You don’t want to cross Neera Tanden on Twitter. Just ask Starbucks CEO Howard Schultz, whose business she threatened to boycott if he runs for president.

“Vanity projects that help destroy democracy are disgusting,” she tweeted in January. “If he enters the race, I will start a Starbucks boycott because I’m not giving a penny that will end up in the election coffers of a guy who will help Trump win.”

As president of the Center for American Progress, a leading progressive think tank, Tanden sees herself as leading a proverbial “Never Again Trump” movement.

That doesn’t scare Michael Anton, a former spokesman for the National Security Council under President Trump. The author of a 2016 essay that became a rallying cry for Trump supporters, Anton believes the current president was the only candidate in the last election who defended America’s values.

“A Hillary Clinton presidency is Russian Roulette with a semi-auto,” he wrote. “With Trump, at least you can spin the cylinder and take your chances.”

Anton and Tanden will go head-to-head in the AJC Global Forum’s annual Great Debate on Monday, June 3. The provocative pundits will argue over whether decisions by the Trump administration, such as withdrawing from international climate accords and bowing out of nuclear arms deals, have knocked the U.S. off its global pedestal.

Tanden entered politics by way of the 1988 presidential campaign of Michael Dukakis. Years later, she served in the Clinton administration and in a variety of roles for Hillary Clinton when she was first lady, a U.S. senator, and a candidate against Barack Obama for the Democratic presidential nomination.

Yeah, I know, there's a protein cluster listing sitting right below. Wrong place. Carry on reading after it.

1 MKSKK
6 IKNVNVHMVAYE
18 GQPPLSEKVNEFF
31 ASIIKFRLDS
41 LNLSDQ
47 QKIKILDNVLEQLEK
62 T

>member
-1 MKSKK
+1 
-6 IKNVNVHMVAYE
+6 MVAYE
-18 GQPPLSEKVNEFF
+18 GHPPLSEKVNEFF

After working as director of domestic policy for the Obama-Biden presidential campaign, she focused on the Affordable Care Act as a senior adviser for health reform at the U.S. Department of Health and Human Services.

Anton, a former speechwriter for former New York Mayor Rudy Giuliani and President George W. Bush, gained prominence with his provocative essays ahead of Trump’s election. In his essay titled “The Flight 93 Election,” he rallied voters to think of themselves as the brave passengers who charged the cockpit of a plane that was hijacked on September 11, 2001.

In a previous essay, he defended the America First Committee that opposed U.S. involvement in World War II and said that "only an insane society" would take in Muslim immigrants after the September 11 attacks.

In February, Anton published a sequel to his 2016 call to arms titled “After the Flight 93 Election: The Vote That Saved America and What We Still Have to Lose,” in which he explains the importance of defending what he believes are the founding principles that make America great.

If past AJC Global Forum Great Debates are any indication, this year’s will be a must-see. Be sure to tune in live as these two Washington insiders face off on one of the most important questions affecting our country and its place in the world. Go to to sign up for a friendly email reminder just prior to the Great Debate!

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